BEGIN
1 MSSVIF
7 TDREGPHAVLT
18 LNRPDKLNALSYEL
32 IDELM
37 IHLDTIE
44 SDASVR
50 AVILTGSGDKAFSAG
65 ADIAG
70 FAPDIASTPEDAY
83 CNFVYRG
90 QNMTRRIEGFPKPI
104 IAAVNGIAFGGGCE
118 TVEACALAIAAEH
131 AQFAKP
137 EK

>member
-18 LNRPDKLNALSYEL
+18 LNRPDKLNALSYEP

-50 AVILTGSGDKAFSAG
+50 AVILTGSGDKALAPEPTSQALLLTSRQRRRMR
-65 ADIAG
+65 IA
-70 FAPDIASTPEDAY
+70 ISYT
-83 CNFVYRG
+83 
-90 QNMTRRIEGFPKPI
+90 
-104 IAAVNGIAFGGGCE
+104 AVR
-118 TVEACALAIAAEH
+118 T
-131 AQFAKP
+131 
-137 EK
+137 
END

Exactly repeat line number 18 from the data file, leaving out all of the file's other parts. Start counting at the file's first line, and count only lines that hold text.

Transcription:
+18 LNRPDKLNALSYEP